Benjamin C. Bradlee, a Massachusetts paperboy in his youth who became the longtime editor of The Washington Post where he inspired a legion of reporters and led the paper’s coverage of the Watergate scandal, died Tuesday from natural causes. ...
Bradlee had been in declining health for years, but began a downward spiral not long ago. In late September, in an interview with C-SPAN, his wife, Sally Quinn, revealed that her husband had been suffering from dementia, was in hospice care, and didn’t have much time left. ...
Bradlee was born on Aug. 26, 1921, in Boston , the second son of Frederick Josiah Bradlee Jr. and Josephine de Gersdorff of the Crowninshield family, Boston Brahmins with ancestral lines stretching back to the Holy Roman Emperor Maximilian I and various other European royalty, as well as the early settlers of colonial Massachusetts. His family had roots in journalism, as well: His great uncle, Frank Crowninshield, was the founding editor of Vanity Fair. ... (Source: Politico)
From Spartucus International: ... "One of the most important journalists under the control of Operation Mockingbird was Joseph Alsop, whose articles appeared in over 300 different newspapers. Other journalists willing to promote the views of the CIA included Stewart Alsop (New York Herald Tribune), Ben Bradlee (Newsweek), James Reston (New York Times), C. D. Jackson (Time Magazine), Walter Pincus (Washington Post), Walter Winchell (New York Daily Mirror), Drew Pearson, Walter Lippmann, William Allen White, Edgar Ansel Mowrer (Chicago Daily News),Hal Hendrix (Miami News), Whitelaw Reid (New York Herald Tribune), Jerry O'Leary (Washington Star), William C. Baggs (Miami News), Herb Gold (Miami News) and Charles L. Bartlett (Chattanooga Times). ..." (Source: "Operation Mockingbird," Spartucus International)
Benjamin Bradlee was born in Boston on 26th August, 1921. One of his closest friends as a child was Richard Helms. While at Harvard UniversityBradlee married Jean Saltonstall, the daughter of Senator Leverett Saltonstall. After graduating in 1943 Bradlee joined naval intelligence and worked as a communications officer. His duties included handling classified and coded cables.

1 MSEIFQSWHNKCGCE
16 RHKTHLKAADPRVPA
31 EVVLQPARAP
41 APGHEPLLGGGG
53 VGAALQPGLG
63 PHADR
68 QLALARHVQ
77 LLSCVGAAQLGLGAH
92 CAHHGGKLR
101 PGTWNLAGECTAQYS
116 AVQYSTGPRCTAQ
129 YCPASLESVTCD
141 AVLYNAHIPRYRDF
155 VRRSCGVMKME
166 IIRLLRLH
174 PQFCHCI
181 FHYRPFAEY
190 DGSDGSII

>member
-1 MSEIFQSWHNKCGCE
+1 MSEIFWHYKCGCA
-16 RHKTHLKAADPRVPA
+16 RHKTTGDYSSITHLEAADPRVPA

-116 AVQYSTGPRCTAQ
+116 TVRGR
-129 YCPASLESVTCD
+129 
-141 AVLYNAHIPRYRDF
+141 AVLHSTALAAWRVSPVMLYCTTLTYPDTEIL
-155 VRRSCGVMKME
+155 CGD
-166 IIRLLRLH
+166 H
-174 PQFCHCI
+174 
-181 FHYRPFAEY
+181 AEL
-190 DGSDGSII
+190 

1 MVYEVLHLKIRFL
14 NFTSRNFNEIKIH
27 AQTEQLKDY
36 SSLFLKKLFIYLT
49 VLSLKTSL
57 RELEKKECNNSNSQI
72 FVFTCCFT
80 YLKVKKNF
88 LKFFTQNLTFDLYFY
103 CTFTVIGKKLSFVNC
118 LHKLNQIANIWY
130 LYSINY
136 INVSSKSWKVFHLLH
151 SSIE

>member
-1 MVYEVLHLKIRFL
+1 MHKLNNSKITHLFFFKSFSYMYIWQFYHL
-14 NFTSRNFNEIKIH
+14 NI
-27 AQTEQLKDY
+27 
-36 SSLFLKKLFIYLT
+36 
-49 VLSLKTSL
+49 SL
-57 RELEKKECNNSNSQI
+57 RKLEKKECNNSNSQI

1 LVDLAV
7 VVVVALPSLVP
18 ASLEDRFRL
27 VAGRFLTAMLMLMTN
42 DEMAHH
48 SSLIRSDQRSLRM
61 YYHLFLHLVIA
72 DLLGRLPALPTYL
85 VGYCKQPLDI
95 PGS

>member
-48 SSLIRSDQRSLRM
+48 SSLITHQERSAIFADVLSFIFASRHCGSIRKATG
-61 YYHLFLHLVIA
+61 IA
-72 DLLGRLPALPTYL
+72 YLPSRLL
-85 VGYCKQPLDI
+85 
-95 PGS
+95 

At the end of the war Bradlee went to work as a clerk for the American Civil Liberties Union (ACLU). Deborah Davis (Katharine the Great) points out that as the ACLU is an
In 1946 Bradlee purchased the New Hampshire Times. He worked for the newspaper until it was sold to William Loeb. As a result of a family friend who knew Eugene Meyer, Bradlee found work on the Washington Post as a crime reporter. Bradlee also got to know Philip Graham, Eugene Meyer's son-in-law, and associate publisher of the newspaper. In 1951 Graham helped Bradlee to become assistant press attaché in the American embassy in Paris.
In 1952 Bradlee joined the staff of the Office of U.S. Information and Educational Exchange (USIE), the embassy's propaganda unit. USIE produced films, magazines, research, speeches, and news items for use by the the Central Intelligence Agency throughout Europe. USIE (later known as USIA) also controlled the Voice of America, a means of disseminating pro-American "cultural information" worldwide. While at the USIE Bradlee worked with E. Howard Hunt and Alfred Friendly.
According to a Justice Department memo from a assistant U.S. attorney in the Rosenberg Trial Bradlee was helping the CIA to manage European propaganda regarding the spying conviction and the execution ofEthel Rosenberg and Julius Rosenberg on on 19th June, 1953.
Bradlee was officially employed by USIE until 1953, when he began working for Newsweek. While based in France, Bradlee divorced his first wife and married Antoinette Pinchot. At the time of the marriage, Antoinette's sister, Mary Pinchot Meyer, was married to Cord Meyer, a key figure in Operation MB, a CIA program to influence the American media.
Antoinette Bradlee was also a close friend of Cicely d'Autremont, who was married to James Angleton. Bradlee worked closely with Angleton in Paris. At the time Angleton was liaison for all Allied intelligence in Europe. His deputy was Richard Ober, a fellow student of Bradlee's at Harvard University.